Lubsen paints each pair of Ugg boots per customer specifications. Customers choose their own color scheme and any specific detail they want. What better way to stand out in the snow this winter.
Mark the end of National Breast Cancer Awareness Month with limited edition beauty products whose proceeds help find a cure. Now, thanks to generous donations from several beauty companies, you can fuel important research and your love for all things pink with a few purchases that give back in a big way.
1. Paint it On. Polish-junkies covet OPI, and its exclusive nail lacquer for October lives up to that lust. In addition to donating $25,000 to Susan G. Komen for the Cure, OPI created a limited edition 2008 Pink of Hearts nail lacquer ($9) that offers the perfect transition pick from fall to winter. The cotton-candy colored polish boasts a light pink sheen, contains no dangerous chemicals such as DBP, or Formaldehyde, and is available at national salons and beauty stores such as Dillards, JCPenney, Regis, Trade Secret and Ulta.
2. Spritz to Save. Striving for a cure has never smelled so sweet than with Lacoste’s Touch of Pink fragrance ($52). The enticing blend of jasmine, violet, blood orange, sandalwood and vanilla offers a fresh take on feminine floral in an elegant pink bottle. This perfume is perfect fit for a flirty female on-the-go, and a portion of the proceeds from each 1.6 oz Eau de Toilette supports the Young Survivors Coalition.
3. Pamper your Pout. C.O. Bigelow the oldest apothecary in America is known for its old-school beauty product approach. The celebrity-shopping hotspot in the West Village donated $250,000 to the Breast Cancer Research Foundation and teamed up with cartoonist and author Marisa Acocella Marchetto to create the Cancer Vixen Mentha Lip Tint in Pink Mint ($8) available at Bath and Body Works. The gloss is part of a limited edition collection benefiting breast cancer research, and delivers with an extra pop of color and peppermint oil to sooth those chapped lips.
It's not true of your heart, and it's definitely not true when it comes to your face: There is no one true love. If you don't believe me, then visit the latest, beautiful addition to the Syracuse landscape: the Bobbie Brown beauty counter at Lord & Taylor in the Carousel Mall. In particular, the pot rouge in Pale Pink, which works on your cheeks and your lips and offers a matte look that mimics the makeup trends of Fendi, Versace, and Anna Sui on this season's runway shows. Whether you dress it up or dress it down, that shade of innocence attracts all manner of true-love attention. (Retail Value:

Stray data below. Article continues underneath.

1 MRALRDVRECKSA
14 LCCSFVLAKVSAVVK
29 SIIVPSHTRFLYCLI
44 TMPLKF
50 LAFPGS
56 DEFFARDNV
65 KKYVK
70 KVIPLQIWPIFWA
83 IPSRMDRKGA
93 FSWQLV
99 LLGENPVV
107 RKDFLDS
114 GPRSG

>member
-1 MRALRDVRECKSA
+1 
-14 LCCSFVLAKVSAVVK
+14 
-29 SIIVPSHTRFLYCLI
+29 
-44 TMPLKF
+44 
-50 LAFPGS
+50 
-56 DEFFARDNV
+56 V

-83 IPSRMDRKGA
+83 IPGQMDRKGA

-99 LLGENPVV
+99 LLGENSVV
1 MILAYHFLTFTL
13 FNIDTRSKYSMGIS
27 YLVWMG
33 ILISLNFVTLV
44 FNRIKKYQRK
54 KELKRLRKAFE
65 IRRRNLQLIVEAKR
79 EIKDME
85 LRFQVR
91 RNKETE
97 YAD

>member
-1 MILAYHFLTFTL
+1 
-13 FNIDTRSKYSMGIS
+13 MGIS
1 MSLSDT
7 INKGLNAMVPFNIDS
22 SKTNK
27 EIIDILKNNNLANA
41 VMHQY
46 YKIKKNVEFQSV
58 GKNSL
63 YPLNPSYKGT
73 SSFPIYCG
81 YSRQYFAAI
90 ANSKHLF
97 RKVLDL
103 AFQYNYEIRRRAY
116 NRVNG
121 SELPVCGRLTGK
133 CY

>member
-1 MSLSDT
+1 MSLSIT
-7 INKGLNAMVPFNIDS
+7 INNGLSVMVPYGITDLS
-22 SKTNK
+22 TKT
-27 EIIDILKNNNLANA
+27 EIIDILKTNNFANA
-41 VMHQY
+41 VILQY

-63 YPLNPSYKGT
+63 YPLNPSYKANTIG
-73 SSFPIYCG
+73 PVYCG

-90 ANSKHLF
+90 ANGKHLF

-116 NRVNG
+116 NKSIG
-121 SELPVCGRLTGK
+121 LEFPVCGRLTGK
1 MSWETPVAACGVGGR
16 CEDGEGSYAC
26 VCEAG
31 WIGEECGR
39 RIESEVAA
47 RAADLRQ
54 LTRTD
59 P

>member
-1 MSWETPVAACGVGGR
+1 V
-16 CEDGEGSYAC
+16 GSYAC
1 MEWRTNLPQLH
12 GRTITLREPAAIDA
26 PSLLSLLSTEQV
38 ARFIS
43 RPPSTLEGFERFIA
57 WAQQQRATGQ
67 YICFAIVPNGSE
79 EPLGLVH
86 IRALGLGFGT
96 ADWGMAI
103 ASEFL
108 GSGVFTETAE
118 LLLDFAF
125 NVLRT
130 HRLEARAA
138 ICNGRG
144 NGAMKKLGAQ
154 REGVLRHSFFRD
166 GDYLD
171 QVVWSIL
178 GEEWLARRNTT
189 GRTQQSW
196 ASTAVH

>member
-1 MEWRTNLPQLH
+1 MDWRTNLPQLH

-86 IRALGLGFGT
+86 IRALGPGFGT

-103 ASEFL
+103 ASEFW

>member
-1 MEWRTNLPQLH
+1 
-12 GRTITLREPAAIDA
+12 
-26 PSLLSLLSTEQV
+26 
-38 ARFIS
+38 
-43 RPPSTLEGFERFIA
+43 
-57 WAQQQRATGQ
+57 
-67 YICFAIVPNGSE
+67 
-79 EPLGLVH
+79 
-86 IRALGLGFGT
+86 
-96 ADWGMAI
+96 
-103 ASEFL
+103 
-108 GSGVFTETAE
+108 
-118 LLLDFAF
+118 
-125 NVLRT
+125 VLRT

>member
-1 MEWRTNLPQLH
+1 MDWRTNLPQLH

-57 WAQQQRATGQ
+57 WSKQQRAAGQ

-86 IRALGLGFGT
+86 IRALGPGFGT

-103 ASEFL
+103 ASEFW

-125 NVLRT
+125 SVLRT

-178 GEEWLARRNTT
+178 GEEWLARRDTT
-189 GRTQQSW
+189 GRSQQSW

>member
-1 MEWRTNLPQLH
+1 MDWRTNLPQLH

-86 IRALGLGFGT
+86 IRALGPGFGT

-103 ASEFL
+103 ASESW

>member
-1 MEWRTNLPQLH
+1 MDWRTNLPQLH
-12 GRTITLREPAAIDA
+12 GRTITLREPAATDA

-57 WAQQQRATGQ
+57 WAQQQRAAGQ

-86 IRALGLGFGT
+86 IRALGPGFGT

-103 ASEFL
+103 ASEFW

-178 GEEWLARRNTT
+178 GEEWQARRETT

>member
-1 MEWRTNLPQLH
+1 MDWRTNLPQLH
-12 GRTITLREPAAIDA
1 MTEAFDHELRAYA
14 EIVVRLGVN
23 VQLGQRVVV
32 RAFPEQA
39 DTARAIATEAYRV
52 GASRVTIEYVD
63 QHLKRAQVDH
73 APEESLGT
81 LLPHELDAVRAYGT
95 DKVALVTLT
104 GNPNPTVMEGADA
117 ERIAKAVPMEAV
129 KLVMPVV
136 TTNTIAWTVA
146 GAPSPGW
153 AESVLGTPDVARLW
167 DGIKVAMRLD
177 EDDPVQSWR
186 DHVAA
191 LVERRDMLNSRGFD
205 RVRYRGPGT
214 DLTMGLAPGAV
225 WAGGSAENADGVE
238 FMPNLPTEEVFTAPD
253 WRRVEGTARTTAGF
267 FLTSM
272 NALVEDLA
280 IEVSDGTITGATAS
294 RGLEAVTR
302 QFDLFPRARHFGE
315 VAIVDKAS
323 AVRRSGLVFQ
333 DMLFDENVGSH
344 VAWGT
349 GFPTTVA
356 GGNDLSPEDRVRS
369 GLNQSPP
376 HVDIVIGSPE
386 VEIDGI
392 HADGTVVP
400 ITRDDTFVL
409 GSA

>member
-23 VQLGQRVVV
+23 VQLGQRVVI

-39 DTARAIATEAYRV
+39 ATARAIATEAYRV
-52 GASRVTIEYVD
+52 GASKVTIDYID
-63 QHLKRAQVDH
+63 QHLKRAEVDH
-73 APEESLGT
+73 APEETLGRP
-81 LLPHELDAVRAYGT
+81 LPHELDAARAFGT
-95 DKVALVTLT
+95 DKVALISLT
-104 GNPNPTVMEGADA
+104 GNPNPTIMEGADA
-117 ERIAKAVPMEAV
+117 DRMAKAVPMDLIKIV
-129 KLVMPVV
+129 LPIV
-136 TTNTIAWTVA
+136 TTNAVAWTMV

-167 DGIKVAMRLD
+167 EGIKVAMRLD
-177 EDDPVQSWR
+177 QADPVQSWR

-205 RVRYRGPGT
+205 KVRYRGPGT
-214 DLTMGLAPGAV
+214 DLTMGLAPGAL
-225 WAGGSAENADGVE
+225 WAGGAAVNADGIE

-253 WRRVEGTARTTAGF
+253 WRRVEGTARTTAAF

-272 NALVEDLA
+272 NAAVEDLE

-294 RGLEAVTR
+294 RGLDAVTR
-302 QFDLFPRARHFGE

$22 – www.bobbibrowncosmetics.com)
Photo credit: fashioning.com
Another pink that does double duty is Smashbox’s O-Glow Cheek Stain that goes on like a clear gel and adjusts the color to the shade you blush naturally. Its lightweight texture leaves you feeling fresh, and the smart-shade gloss adjusts to your skin's flirty hue and transforms your pucker into the center of attention. It will not only double as your cheek color and lip-gloss, but it can take you from the office to a fun date with a swipe of mascara. Talk about your multiple personalities.
(Retail Value: $26 - smashbox.com)
photo credit: thisnext.com
Monday, October 27, 2008
I accompany Kimber on one of her prized escapes to Carousel Mall. Although rush hour amps up the traffic, my friend keeps her calm, blasting her all-time favorite, Nirvana. Me, not so much. Today I'm more than friend. I commissioned Megan for a personal project, and today I play the role of client.
In 2005, Megan began her own business, Kustum Kicks. Inspired by Kimber's passion for music and fashion, Kustum Kicks specializes in hand decorated sneakers. According to www.kustumkicks.com, it's “a place where you can choose the converse/vans designs of your dreams.” Like the designer, who labels herself somewhere between Goth and punk, the creations scream authenticity and employ an assortment of media, including bleach and paint. They also attract celebrities like Bert McCracken of The Used and
At the mall, Megan directs me to Journeys, the capital of alternative footwear. All the employees welcome her back. She smiles and introduces me to Mark, who assists me with a pair of black high-top Converse. The two catch up on the latest shows and ponder whether to eat or not to eat meat. I listen, fascinated by the exchange. Within minutes, I complete my purchase, and we move on to Hot Topic. Megan's turn to shop.
1. Creamy Solutions. Hand lotion or hair conditioner work as substitutes and provide a close shave that leaves your legs feeling as soft as cashmere.
2. Bye Bye Rocky Racoon. If you don't want to pay $5.99 for a makeup-remover refill to erase those splashes of mascara under your eyes, use baby oil and a paper towel for a quick fix.
3. Bargain Breakout Fix. If you need divine intervention for a dastardly pimple, put toothpaste directly onto the little devil to dry it up quickly and painlessly.